The government recently replaced the special prosecutor tasked with investigating crimes committed against journalists. But critics say the office, set up to pull cases out of states where investigations are compromised by organized crime, has proved ineffective. It has won just three convictions since its creation in 2010.
One former lawmaker said the climate of fear created by attacks on the press suits politicians, who sometimes have surrogates harass reporters for investigating corruption or even mentioning criminal activity that could make public officials look bad.
“Politicians allow [attacks against journalists] to occur because they end up benefiting from the fear and terror that make journalists not publish their work, or self-censor,” said Gerardo Priego, the former lawmaker who led a special commission in Congress on protecting journalists.
Journalists, meanwhile, vented outrage over the killing of another colleague.
“6 journalists murdered in 2017. Zero arrests. Mexico without freedom of expression,” multiple journalists tweeted, using the hashtag #NiUnoMás, or “NotOneMore.”
Several journalists covering the illegal drug trade have come under attack in recent months. Miroslava Breach, a reporter for the national daily La Jornada, was killed March 23 in northern Chihuahua state as she drove her son to school. Norte, a local newspaper to which she contributed, subsequently closed, citing safety concerns.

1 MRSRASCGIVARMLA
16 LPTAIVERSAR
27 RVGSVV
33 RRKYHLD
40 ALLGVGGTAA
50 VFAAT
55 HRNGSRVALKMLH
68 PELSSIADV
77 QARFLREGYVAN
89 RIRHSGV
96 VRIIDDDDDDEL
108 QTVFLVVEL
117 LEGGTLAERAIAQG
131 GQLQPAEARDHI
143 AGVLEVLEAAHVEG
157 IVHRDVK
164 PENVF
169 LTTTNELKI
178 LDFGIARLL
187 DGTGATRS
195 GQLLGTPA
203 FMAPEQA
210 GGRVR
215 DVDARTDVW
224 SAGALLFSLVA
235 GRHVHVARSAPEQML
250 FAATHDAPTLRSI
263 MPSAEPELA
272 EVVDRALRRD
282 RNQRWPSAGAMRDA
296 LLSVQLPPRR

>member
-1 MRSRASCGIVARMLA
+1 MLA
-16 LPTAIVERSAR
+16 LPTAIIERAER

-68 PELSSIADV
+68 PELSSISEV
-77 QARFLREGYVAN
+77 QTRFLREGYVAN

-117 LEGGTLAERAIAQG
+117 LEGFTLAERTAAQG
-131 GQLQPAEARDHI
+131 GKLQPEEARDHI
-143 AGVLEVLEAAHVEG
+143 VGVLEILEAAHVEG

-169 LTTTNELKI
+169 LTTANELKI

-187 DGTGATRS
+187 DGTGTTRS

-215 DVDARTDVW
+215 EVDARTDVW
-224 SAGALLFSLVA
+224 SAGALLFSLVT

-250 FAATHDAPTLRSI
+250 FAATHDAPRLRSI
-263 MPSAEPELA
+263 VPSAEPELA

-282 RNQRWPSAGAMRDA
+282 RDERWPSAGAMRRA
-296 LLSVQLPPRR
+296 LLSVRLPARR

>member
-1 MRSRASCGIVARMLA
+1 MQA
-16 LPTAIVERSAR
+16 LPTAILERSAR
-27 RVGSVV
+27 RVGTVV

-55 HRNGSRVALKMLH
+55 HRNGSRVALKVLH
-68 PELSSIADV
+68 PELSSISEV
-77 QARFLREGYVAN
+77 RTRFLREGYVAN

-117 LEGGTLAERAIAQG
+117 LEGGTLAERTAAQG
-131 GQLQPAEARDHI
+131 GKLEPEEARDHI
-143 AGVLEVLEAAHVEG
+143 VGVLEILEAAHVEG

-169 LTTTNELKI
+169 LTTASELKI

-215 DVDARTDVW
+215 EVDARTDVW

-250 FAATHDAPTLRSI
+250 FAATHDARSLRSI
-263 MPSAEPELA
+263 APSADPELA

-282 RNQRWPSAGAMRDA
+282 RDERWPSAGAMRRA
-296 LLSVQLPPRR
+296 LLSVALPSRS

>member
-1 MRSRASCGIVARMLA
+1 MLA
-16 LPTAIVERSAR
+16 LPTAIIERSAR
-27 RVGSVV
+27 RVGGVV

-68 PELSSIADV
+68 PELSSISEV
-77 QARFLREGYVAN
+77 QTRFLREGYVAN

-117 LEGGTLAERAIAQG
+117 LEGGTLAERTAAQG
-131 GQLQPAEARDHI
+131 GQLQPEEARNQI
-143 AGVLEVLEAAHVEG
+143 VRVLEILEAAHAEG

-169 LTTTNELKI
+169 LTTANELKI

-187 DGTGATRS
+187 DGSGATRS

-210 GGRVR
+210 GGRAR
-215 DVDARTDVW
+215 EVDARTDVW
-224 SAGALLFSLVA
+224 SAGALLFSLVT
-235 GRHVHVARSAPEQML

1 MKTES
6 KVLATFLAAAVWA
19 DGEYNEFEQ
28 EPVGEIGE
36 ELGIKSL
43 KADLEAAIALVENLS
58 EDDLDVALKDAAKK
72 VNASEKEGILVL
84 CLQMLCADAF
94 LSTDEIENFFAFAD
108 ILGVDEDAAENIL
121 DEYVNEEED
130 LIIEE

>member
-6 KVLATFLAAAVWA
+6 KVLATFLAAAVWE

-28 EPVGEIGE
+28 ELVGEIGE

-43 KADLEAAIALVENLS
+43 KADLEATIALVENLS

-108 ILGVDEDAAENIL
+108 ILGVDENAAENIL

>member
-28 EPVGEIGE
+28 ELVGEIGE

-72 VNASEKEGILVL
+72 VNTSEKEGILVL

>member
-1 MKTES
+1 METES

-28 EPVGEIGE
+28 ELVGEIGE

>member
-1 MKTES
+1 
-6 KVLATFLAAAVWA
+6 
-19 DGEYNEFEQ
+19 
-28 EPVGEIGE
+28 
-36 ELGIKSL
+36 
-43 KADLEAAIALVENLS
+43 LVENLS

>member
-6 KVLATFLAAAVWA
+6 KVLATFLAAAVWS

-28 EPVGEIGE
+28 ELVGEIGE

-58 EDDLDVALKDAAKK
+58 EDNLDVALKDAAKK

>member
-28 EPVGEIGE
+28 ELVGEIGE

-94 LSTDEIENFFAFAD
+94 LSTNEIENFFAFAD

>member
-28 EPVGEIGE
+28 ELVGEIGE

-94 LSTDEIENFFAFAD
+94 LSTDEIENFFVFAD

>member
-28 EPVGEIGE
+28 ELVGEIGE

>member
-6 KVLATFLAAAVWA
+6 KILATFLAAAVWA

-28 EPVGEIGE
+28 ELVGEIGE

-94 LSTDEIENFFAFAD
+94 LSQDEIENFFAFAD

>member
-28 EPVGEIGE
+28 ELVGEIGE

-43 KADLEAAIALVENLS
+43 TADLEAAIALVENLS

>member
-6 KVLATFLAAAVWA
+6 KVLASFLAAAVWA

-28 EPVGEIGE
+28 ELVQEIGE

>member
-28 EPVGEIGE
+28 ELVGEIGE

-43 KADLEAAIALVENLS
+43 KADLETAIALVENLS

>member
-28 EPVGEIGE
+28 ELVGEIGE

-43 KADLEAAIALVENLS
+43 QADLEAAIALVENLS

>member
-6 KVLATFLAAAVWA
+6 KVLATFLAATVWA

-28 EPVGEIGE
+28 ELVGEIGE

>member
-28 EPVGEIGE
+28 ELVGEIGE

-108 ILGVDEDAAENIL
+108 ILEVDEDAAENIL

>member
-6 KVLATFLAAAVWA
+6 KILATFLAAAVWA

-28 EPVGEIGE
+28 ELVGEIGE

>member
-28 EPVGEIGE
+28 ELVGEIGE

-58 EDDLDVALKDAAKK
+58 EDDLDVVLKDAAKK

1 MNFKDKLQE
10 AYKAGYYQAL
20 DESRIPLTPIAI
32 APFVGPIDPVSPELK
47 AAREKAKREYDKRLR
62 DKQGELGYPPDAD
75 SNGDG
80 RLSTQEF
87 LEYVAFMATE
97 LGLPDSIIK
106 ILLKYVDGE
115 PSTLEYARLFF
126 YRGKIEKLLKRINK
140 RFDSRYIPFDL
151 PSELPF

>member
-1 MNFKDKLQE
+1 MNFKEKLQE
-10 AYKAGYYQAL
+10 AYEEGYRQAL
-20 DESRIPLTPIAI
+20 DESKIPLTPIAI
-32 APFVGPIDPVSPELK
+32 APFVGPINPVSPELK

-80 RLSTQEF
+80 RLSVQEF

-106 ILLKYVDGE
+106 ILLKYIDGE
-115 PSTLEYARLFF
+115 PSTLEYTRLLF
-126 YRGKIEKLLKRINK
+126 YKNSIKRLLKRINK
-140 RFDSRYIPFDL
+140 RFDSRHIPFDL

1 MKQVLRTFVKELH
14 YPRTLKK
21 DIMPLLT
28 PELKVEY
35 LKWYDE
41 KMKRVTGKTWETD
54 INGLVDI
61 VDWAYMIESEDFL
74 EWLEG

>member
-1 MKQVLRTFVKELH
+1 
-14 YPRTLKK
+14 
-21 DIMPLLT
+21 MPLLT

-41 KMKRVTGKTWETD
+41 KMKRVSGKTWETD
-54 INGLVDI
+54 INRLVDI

Seven reporters, targeted last weekend in southwestern Guerrero state by an estimated 100 gunmen, were pistol-whipped and robbed. The reporters were eventually released.
Still, one photojournalist in Guerrero said he has encountered more challenges with the state than with criminals growing and smuggling opium poppies. The state government recently proposed an agreement with the media to minimize news on crimes and killings to protect the image of its main tourist attraction, Acapulco.
“I have never had threats from organized crime,” said the photojournalist, Alejandrino González, who freelances for international news agencies, “but I have had threats from the system.” The threats include intimidation from state police and being the subject of unflattering stories by journalists receiving state government money, he said.
Valdez expressed some trepidation at covering crime — assailants tossed a grenade at his office in 2009 — but also seemed uneasy with the government.
“I worry more about how the government responds than how the narcos respond,” he told the Mexico City daily Reforma last year.
Always upbeat, sporting thick glasses and a Panama hat, Valdez often assisted foreign correspondents reporting in Sinaloa. He was well known for his books on the drug trade and chronicles of life in a state where cartels came to be seen as big business and benefactors of the poor.
Reporters at Ríodoce wondered how the publication would continue without Valdez at the helm.
“We’ve been defeated,” one of them said. “It’s a stab in the heart.”
Samantha Schmidt in Washington contributed to this report.